Hi Debbie. My heart goes out to you and all the young women who are thrown into early menopause because of their treatment, but it WILL get better. On my third mini-menopause. Did 5 years of Hormone Replacement Therapy until I had a stroke then had to do the immediate withdrawal thing. Now at 62, I'm on Femara to suck out the last bit of estrogen I make, but it's a doable tradeoff to starve rogue cells that might be out there. You've joined the Seasoned Woman's Society a little early, but you'll press through to the other side with the support of family, friends and the sisters on this wonderful site. For me, soft cotton nightgowns and pretty t-shirts helped with nightsweats-they will get better; cool drinks and cool baths helped with my broken inner thermostat; talk to your loved ones,if they're open to it, about the horrible moods and the whip-lash emotions that can run you ragged. For me, talking about it seemed to diminish their power over me. Most of all, when you're up to it, stay active and find an activity or exercise that will cause the release of those endorphins that give us that feeling of well-being. l've practiced yoga for years and it lowered my blood pressure to the point I'm now off the medicine, my flexiblity is almost back to normal since my surgery and makes me feel wonderful. I know how you feel. I just had my moment of light depression before I read your question, but sharing with you has made it flee. Thanks for your post. You helped me just by asking a question that we all share. You'll get great advice and a buffet of wisdom from the ladies. Hang in there. Stay in touch. God Bless. Jo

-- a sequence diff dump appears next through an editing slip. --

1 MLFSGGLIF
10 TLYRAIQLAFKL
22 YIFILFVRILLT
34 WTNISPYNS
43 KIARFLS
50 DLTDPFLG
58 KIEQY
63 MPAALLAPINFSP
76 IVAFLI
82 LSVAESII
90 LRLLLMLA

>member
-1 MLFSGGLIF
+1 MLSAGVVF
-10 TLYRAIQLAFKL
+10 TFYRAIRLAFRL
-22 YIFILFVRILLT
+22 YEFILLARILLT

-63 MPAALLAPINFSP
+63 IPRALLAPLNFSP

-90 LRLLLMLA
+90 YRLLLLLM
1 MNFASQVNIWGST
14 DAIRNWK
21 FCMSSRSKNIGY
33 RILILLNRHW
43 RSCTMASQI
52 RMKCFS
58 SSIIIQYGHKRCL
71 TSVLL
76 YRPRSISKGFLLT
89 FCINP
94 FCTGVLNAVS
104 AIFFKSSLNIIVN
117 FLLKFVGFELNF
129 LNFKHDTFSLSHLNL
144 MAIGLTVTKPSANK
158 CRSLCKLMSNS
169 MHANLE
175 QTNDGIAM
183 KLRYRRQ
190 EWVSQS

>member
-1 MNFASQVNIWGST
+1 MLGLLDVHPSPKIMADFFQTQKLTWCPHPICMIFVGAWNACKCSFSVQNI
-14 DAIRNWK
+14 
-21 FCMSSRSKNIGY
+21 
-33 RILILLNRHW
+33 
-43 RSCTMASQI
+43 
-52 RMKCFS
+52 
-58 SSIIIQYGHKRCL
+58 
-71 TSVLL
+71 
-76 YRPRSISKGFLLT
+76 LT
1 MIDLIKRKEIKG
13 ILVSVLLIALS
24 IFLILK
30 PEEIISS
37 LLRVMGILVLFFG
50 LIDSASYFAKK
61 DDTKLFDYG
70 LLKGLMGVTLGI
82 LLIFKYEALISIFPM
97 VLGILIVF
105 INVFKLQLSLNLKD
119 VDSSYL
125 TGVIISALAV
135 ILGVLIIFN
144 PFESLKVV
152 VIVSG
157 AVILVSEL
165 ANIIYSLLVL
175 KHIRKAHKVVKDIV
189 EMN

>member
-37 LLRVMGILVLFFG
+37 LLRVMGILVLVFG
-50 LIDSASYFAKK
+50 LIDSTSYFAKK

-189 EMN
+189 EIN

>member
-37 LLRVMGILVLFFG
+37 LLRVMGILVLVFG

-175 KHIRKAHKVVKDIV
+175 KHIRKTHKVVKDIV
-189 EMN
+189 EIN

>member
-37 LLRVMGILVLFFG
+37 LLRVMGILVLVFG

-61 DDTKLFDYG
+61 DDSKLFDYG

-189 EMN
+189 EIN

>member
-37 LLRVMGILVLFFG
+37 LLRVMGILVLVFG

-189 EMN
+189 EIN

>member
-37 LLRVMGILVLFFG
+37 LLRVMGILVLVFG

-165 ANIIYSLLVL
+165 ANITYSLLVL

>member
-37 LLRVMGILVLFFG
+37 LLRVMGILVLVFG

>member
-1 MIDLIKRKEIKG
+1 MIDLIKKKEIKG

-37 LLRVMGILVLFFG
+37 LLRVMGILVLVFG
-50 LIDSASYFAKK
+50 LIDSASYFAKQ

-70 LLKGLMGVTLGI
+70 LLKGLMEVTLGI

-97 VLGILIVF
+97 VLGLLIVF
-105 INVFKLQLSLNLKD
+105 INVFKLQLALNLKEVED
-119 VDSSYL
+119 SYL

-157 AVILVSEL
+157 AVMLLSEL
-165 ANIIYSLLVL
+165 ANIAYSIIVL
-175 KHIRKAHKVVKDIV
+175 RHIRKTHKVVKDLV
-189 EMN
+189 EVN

1 comment
    • Mandy Heath Profile
      anonymous
      Learning About Breast Cancer

      Hi Debie As you I can't take any of those menopause medicine and as part of my breast cancer treatment I had to have a full hysterectomy which forced me into early menopause I have only now been given by my oncologist a natural solution she has put me on a tablet called Remifemin it's been...